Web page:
Featured Research

from universities, journals, and other organizations

Shape-memory Polymers Designed For Biomedical Applications

Date:
January 10, 2008
Source:
Georgia Institute of Technology
Summary:
Researchers are developing unique shape-memory polymers, which change shape upon heating, to open blocked arteries, probe neurons in the brain and engineer a tougher spine.

Ken Gall, a professor in the George W. Woodruff School of Mechanical Engineering and the School of Materials Science and Engineering, reaches inside a thermo-mechanical test frame, which is designed to measure properties of the polymers under environmental conditions simulating the human body.
Credit: Gary Meek

Researchers at the Georgia Institute of Technology are developing unique polymers, which change shape upon heating, to open blocked arteries, probe neurons in the brain and engineer a tougher spine.

These so-called shape-memory polymers can be temporarily stretched or compressed into forms several times larger or smaller than their final shape. Then heat, light or the local chemical environment triggers a transformation into their permanent shape.

"My focus has been to optimize these polymers for many different biomedical applications. My lab studies how altering the chemistry and structure of the polymers affects their chemical, biological and mechanical properties," said Ken Gall, a professor in the George W. Woodruff School of Mechanical Engineering and School of Materials Science and Engineering.

The mechanical properties of these polymers make them extremely attractive for many biomedical applications, according to Gall, who described his research in this area during two presentations at the Materials Research Society's fall meeting in November.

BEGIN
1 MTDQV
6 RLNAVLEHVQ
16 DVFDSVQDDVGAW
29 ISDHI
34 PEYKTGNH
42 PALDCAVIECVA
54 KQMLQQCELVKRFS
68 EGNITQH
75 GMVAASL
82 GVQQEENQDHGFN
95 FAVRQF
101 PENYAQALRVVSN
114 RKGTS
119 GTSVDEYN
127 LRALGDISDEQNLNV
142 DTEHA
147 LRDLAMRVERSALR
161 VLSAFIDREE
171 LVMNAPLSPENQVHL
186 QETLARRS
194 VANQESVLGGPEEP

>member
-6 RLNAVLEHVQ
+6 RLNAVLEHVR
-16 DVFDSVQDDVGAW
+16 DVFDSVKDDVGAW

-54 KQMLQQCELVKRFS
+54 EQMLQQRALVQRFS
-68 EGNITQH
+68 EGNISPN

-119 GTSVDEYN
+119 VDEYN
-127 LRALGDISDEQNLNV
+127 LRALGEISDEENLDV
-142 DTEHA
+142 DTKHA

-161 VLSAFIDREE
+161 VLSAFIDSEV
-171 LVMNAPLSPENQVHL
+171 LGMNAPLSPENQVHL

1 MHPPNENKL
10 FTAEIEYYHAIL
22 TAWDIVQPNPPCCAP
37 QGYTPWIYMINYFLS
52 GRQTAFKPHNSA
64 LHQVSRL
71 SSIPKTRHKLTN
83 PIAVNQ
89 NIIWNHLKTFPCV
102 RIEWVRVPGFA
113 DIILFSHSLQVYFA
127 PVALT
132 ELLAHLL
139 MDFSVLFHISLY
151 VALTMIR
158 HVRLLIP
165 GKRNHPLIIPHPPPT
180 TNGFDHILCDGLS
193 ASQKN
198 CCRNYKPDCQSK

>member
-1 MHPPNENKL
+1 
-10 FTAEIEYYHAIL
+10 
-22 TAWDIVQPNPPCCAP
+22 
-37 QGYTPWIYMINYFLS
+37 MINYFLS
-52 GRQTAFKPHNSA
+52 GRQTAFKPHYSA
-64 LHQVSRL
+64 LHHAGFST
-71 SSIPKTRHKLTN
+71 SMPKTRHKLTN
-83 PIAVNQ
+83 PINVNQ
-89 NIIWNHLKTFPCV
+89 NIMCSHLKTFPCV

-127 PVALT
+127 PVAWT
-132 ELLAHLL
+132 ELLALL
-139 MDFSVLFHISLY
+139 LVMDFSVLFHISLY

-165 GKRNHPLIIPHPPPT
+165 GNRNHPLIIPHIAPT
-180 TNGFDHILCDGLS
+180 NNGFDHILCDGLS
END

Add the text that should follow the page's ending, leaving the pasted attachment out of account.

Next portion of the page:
Engineers are always searching for materials that display unconventional properties able to satisfy the severe requirements for implantation in the body. Particular attention must be paid to the biofunctionality, biostability and biocompatibility of these materials, which come into contact with tissue and body fluids.

With funding from the National Institute of Biomedical Imaging and Bioengineering of the National Institutes of Health (NIH), Gall proposed replacing metallic cardiovascular stents with plastic ones because polymers more closely resemble soft biological tissue. Plus, polymers can be designed to gradually dissolve in the body.

"Metal stents are frequently covered in plastic anyway, so we set out to remove the metal leaving just a polymer sheath," explained Gall. "Also, polymers are more flexible and do not stress the artery walls like the metals."

Gall's research group has designed a shape-memory polymer stent that can be compressed and fed through a tiny hole in the body into a blocked artery, just like a conventional stent. Then, the warmth of the body triggers the polymer's expansion into its permanent shape, resulting in natural deployment without auxiliary devices. This work was published in the journal Biomaterials earlier this year.